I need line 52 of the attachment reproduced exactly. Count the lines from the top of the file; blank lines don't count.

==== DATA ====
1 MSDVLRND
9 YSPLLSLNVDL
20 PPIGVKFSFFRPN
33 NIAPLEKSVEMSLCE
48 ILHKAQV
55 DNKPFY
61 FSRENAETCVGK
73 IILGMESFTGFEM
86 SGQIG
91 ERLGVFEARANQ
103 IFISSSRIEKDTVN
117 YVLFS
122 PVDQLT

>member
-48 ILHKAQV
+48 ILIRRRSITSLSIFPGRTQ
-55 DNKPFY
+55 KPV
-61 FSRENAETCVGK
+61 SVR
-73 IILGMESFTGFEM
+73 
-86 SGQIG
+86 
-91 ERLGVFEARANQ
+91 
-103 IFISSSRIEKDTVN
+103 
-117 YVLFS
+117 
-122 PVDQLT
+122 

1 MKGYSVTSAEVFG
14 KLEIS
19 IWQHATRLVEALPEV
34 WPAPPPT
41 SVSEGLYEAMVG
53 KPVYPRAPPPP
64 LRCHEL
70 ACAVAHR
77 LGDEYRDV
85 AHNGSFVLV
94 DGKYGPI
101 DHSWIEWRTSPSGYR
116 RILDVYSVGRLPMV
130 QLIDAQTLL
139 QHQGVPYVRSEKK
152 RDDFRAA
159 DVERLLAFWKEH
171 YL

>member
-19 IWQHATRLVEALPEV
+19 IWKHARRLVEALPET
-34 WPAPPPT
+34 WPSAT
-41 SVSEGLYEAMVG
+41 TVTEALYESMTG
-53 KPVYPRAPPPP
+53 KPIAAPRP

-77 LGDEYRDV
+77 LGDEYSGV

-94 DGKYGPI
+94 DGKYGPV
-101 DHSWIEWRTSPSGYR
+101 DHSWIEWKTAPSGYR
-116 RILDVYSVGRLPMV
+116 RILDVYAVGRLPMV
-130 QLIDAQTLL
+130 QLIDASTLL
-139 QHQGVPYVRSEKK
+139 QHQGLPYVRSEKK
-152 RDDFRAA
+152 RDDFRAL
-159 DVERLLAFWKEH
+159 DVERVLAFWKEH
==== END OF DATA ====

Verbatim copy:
-19 IWQHATRLVEALPEV